This new collection of essays from Cambridge, Law as Religion, Religion as Law, looks interesting. The basic thrust of the volume is that the demands of law and religion do not oppose one another but, in fact, overlap and complement one another. That’s certainly true sometimes! The editors are scholars David Flatto and Benjamin Porat, both of Hebrew University. The publisher’s description follows:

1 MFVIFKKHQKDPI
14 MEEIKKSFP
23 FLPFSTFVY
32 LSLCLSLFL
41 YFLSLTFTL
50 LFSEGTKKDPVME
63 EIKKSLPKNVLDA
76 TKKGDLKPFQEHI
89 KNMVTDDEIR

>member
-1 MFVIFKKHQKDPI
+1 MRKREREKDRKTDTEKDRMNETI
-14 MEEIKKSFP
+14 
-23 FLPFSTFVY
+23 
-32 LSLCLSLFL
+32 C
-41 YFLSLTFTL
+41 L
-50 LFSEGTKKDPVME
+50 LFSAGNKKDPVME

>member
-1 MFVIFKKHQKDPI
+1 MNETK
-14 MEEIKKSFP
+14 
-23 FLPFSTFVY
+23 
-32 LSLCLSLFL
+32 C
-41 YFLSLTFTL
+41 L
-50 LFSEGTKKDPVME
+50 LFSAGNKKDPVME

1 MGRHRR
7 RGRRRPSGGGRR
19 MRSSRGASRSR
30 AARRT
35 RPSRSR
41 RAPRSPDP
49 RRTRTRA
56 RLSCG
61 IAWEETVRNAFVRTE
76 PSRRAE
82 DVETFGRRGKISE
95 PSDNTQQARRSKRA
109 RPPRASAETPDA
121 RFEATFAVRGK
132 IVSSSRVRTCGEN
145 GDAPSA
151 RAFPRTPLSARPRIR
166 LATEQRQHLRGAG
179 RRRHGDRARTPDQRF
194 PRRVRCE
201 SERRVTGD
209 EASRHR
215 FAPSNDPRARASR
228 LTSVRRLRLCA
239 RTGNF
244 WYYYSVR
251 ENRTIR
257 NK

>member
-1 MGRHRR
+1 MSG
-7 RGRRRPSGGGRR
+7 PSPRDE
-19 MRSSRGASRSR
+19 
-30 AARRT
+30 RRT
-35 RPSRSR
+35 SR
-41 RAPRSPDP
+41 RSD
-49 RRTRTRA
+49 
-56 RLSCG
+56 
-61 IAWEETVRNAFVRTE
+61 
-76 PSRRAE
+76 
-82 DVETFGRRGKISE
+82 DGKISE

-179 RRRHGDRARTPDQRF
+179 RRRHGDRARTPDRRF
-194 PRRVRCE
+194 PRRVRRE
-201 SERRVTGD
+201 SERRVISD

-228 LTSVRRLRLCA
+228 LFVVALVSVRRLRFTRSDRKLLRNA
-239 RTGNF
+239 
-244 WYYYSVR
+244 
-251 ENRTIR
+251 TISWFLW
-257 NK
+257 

The conventional approach to law and religion assumes that these are competing domains, which raises questions about the freedom of, and from, religion; alternate commitments of religion and human rights; and respective jurisdictions of civil and religious courts. This volume moves beyond this competitive paradigm to consider law and religion as overlapping and interrelated frameworks that structure the social order, arguing that law and religion share similar properties and have a symbiotic relationship. Moreover, many legal systems exhibit religious characteristics, informing their notions of authority, precedent, rituals and canonical texts, and most religions invoke legal concepts or terminology. The contributors address this blurring of law and religion in the contexts of political theology, secularism, church-state conflicts, and the foundational idea of divine law. This title is also available as Open Access on Cambridge Core.